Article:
How To Treat External Bleeding

Getting injured in course of day to day life is more or less, inevitable. Sometimes, while working or playing , we often see ourselves and others getting injured resulting in bleeding. Knowing first aid such as how to control external bleeding is very important and everybody must know about this basic care. Read on to know more, who knows by staying aware, someday, you might be able to help somebody in need and might even pay a crucial part in saving somebody’s life. Remember, in emergency and accidental cases, every drop counts because, the more blood volume a person loses, the greater are the chances of him sinking or suffering from multiple organ damage due to a state of shock as a result of lesser blood in circulation.

First of all, let us get to know that bleeding is of basically three types, those being: arterial bleed, venous bleed and capillary bleed. Arterial bleed is Bright Red in colour and gushes out in spurts with each heartbeat. It is often the most difficult to-control, out of the lot. Venous bleeding occurs more slowly and is Dark Red in to Bluish colour and is more or less continuous in nature. It is relatively easy to control. Capillary bleeding oozes out and is easiest to control out of the three.

External Bleeding

Also, it is worth mentioning that it might be a challenge for a lay man to control external bleeding in a high blood pressure patient or heart patients who are taking blood thinner pills.

  1. The first and the most commonly used way of controlling external bleeding is to apply pressure over the bleeding spot and applying firm pressure for five to ten minutes, continuously. This alone usually does the job. If the first pressure pack soaks up in blood, you may put an additional one over it and even tie a band-aid over the dressing. You should not remove the pack to check for bleeding repeatedly. The more undisturbed the wound remains, the better the chance of the bleeding to be stopped. This is to be done after you wash the hands and if situations and surroundings allow then wear Latex gloves. This is to make sure than there is no transfer of infection from one person to the other.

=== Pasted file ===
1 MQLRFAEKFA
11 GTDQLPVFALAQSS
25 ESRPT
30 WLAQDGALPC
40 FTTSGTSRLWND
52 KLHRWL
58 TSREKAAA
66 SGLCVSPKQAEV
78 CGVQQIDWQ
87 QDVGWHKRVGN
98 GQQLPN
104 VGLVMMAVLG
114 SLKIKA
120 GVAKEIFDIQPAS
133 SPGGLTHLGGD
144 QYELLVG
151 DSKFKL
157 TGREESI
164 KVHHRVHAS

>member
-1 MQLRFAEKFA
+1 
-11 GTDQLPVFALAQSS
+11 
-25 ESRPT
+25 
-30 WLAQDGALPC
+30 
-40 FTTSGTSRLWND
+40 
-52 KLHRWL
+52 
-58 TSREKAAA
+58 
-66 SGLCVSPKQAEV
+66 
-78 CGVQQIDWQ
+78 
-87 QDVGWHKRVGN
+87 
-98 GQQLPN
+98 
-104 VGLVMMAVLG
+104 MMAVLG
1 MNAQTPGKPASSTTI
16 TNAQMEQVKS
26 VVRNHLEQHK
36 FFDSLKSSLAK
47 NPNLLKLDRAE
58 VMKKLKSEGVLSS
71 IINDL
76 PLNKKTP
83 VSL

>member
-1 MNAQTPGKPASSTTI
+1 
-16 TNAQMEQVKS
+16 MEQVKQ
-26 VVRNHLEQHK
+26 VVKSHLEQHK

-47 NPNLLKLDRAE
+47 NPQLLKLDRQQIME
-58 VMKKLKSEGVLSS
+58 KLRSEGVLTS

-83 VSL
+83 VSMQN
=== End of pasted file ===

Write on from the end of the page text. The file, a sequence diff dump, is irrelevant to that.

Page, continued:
2. In addition to the pressure pack, you may use certain agents that control bleeding effectively. These agents are known as styptics, the most commonly used ones are Povidone Iodine, fibrin packs and Tranexaemic Acid. These are readily available on drug stores.
  3. Tie a tight bandage over the bleeding part. Also, you can apply a tight bandage over the main artery or feeder vessel of the concerned region. As in, on wrist or elbow of the arm or near groin on the leg.
  4. Cold compress or applying Ice pack over the bleeding part after applying pressure pack further causes the bleeding vessels to constrict and further reduces bleeding.
  5. If the bleeding area is small then applying a substance called adrenaline locally also causes vasoconstriction and controls bleeding. If possible, raise the bleeding part above the heart level to decrease bleeding.
  6. Bleeding from mouth can be controlled with pressure packs as described above. In addition, one has to avoid hot and warm foods and avoid spitting and rinsing for 24 hours.
  7. In case of stab wound or the injuries inflicted by embedded objects, it is better not to try to remove the embedded over as it might do more harm than good and cause internal damage. Just apply pressure around the object and let an expert take care of the situation.
  8. Last but not the least, if bleeding is occurring from oral cavity or nasal cavity. Allow the patient to turn his head sideways, if he or she is lying, to allow the secretions to drain. This allows the airway to stay patent and proper breathing to take place.

There are additional methods like tying a Torniquet, suturing or stitching the wound and arterial clipping that are best taken up by a trained medical practitioner. The above described methods should control bleeding in most cases, if not seek medical help as soon as possible.